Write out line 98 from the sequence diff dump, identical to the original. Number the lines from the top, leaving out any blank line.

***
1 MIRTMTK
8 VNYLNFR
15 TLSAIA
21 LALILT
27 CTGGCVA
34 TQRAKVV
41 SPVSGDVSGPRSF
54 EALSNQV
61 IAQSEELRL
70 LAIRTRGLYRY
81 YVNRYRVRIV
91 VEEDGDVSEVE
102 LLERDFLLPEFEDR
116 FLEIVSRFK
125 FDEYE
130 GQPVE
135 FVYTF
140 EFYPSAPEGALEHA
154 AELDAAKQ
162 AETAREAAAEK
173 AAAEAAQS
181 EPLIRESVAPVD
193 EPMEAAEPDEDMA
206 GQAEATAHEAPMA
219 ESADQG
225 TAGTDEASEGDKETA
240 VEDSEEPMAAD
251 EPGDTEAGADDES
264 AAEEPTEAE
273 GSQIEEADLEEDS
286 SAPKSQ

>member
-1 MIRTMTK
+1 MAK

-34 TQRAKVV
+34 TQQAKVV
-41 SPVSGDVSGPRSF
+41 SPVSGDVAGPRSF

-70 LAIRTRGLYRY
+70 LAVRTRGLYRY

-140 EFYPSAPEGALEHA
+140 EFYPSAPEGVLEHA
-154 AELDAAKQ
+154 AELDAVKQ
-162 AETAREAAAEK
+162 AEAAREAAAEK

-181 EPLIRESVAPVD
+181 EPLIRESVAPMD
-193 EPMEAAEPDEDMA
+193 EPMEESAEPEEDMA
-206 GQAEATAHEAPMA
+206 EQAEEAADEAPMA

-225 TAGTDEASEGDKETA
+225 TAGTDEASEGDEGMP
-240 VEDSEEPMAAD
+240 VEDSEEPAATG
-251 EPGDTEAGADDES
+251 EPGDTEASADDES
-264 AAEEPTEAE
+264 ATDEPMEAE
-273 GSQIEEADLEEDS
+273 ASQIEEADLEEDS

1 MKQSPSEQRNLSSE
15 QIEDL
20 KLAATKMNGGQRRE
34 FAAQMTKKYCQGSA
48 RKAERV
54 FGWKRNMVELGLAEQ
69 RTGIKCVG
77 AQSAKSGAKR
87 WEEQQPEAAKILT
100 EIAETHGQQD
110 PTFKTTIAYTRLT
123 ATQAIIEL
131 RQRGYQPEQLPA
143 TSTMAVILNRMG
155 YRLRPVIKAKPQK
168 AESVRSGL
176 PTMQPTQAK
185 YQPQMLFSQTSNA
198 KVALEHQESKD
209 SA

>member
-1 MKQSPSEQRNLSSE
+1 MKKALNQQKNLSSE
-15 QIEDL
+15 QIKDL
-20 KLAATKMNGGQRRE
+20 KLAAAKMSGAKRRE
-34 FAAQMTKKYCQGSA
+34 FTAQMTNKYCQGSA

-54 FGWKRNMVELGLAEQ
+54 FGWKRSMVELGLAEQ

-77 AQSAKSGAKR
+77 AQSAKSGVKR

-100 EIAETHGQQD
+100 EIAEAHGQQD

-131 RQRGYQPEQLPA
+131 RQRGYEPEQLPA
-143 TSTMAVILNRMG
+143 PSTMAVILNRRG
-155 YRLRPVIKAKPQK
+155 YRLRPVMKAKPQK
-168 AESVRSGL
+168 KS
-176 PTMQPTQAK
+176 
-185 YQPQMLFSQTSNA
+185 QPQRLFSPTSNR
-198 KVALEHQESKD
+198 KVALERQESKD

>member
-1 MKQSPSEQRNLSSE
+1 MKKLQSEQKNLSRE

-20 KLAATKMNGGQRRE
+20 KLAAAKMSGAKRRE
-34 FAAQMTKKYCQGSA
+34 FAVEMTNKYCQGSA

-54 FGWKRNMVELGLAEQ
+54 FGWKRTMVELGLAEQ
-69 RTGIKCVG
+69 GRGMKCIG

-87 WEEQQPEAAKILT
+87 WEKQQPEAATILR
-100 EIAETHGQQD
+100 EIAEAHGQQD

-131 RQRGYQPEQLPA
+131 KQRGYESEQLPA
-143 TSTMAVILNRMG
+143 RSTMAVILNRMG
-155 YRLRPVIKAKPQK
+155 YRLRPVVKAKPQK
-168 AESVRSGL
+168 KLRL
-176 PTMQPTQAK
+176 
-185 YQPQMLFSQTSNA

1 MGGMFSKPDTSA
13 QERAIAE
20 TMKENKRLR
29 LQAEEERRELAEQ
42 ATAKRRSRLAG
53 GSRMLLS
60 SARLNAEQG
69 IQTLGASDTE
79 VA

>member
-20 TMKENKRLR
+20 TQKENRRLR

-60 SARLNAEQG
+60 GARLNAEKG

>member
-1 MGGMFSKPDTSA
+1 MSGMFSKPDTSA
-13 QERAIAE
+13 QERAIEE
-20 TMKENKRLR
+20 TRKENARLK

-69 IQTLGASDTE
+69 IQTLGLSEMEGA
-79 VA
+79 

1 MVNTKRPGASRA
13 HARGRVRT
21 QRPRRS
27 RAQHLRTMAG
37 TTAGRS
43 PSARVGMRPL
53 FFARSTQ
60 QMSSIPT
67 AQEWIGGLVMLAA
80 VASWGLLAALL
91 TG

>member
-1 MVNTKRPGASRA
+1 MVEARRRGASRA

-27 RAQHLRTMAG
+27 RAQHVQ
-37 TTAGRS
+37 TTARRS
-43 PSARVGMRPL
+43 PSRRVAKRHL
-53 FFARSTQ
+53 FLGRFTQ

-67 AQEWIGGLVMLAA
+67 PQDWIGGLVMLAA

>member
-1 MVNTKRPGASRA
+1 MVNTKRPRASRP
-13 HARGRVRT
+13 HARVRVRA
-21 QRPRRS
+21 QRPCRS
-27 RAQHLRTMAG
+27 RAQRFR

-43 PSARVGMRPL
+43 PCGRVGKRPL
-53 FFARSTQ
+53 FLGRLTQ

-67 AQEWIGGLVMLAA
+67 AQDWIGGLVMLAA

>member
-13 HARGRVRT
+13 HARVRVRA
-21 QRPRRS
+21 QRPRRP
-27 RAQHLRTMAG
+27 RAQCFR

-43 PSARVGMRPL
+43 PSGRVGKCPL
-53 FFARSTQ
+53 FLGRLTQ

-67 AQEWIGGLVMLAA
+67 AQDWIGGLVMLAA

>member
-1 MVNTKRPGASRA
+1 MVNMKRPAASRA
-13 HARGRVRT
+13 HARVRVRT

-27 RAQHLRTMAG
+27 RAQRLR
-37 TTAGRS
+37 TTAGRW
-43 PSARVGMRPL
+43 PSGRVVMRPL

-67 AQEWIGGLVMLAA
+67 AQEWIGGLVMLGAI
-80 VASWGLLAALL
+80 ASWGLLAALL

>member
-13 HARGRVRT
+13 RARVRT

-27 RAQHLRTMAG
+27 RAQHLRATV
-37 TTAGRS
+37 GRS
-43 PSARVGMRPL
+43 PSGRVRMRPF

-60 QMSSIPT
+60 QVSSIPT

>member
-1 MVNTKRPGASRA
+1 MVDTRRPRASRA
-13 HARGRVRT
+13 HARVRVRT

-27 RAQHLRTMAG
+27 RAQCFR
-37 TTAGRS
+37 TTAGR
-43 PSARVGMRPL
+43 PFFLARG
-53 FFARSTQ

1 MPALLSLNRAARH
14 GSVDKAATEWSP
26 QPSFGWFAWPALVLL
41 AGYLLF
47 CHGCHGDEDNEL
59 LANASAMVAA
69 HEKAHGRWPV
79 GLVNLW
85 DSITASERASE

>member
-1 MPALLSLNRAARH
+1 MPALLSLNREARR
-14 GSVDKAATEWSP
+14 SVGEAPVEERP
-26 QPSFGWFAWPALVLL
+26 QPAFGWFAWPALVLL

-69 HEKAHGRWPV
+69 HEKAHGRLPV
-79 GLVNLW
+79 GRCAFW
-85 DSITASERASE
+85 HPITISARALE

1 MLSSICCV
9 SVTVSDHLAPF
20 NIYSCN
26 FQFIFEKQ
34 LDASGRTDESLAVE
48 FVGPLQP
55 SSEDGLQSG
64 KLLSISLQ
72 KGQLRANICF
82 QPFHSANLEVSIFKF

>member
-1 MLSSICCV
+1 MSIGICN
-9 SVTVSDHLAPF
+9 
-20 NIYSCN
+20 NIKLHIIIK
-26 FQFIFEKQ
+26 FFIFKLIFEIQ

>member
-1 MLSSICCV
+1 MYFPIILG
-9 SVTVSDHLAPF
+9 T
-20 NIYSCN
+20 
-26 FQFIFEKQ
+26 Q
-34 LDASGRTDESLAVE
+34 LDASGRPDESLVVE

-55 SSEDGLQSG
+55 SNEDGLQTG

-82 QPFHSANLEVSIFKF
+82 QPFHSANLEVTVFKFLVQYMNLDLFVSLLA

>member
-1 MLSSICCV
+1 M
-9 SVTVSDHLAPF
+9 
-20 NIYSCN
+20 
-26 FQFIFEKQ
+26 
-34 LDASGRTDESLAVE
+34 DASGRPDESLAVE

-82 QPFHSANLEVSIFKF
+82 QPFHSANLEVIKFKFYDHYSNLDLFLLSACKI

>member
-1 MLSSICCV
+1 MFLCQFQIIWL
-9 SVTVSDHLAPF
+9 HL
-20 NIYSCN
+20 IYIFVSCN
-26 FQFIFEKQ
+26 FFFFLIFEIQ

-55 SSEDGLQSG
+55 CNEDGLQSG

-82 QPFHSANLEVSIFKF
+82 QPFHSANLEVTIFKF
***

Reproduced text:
-131 RQRGYQPEQLPA